A century ago, a period of stunning Christian growth began. Africa's independent churches claim John Chilembwe as a symbol of a new native Christianity, free from its paternalistic and missionary roots.
At the National Prayer Breakfast on February 5, President Obama urged humility about “a sinful tendency that can pervert and distort our faith” to the point where we commit atrocities, like slavery and Jim Crow, in the name of Christ. Critics quickly denounced Obama’s comments as un-American, while supporters defended their accuracy. But few have asked why Obama did not also link Christian conviction to the campaign against slavery and racial injustice.
Langston Hughes challenged our consciousness by asking, “What happens to a dream deferred?” What results when hope, aspirations, callings, and promises are delayed, put off, postponed, or thwarted? Were they flawed expectations? Do such deferred dreams become burdensome desires that fade and never manifest, forever haunting us?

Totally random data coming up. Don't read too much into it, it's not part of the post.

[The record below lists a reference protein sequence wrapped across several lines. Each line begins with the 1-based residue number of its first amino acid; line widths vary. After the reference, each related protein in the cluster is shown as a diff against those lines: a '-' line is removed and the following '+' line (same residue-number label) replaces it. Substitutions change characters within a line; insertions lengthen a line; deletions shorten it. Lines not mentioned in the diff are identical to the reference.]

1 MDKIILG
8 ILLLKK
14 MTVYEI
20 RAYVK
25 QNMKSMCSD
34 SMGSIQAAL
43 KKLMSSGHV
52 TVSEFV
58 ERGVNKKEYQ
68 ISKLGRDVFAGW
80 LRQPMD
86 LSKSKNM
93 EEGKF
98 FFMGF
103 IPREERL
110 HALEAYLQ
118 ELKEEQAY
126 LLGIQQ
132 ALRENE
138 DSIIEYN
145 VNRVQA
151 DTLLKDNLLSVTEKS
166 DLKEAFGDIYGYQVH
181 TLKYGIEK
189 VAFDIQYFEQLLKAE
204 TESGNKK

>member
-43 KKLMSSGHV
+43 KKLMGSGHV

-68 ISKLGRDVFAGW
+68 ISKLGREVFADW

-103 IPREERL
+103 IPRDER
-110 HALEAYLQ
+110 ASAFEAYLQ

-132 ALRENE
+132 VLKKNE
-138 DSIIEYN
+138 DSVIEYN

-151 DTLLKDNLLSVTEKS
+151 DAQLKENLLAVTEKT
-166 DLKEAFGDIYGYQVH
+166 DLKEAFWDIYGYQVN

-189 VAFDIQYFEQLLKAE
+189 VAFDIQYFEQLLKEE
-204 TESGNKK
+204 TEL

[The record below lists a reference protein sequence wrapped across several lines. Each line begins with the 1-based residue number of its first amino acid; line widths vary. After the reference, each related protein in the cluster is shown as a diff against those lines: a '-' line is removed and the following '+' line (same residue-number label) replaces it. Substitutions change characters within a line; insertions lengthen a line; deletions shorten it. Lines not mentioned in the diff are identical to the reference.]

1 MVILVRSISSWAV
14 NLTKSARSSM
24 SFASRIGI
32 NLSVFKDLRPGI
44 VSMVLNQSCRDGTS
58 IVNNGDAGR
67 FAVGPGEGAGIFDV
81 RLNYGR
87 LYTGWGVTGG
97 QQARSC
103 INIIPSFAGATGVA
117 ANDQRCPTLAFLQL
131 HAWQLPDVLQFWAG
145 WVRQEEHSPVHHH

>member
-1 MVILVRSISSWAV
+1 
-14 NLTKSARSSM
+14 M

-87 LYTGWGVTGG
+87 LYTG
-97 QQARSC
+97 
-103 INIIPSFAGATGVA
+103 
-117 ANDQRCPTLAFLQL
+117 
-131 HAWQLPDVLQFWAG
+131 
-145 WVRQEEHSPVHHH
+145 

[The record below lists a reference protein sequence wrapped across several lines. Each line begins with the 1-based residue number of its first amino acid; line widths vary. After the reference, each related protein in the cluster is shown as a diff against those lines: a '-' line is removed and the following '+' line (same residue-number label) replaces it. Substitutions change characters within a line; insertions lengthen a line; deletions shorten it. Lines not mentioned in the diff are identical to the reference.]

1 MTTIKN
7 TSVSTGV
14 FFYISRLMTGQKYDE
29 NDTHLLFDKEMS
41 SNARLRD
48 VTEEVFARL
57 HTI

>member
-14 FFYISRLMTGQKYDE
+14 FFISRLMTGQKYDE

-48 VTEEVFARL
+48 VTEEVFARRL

Six months after Michael Brown was fatally shot by a white police officer in Ferguson, Missouri—where I serve as a pastor—there are families still wrestling with the question, “What would have happened if...?”
Four U.S. Catholic publications published a joint editorial calling for the end of capital punishment. The editorial had in view an upcoming U.S. Supreme Court case out of Oklahoma that raises the question of whether lethal injection is cruel and unusual punishment. The editors of National Catholic Reporter, America, National Catholic Register, and Our Sunday Visitor point out that citizens, acting through their government, are the moral agent in these executions (National Catholic Reporter, March 5).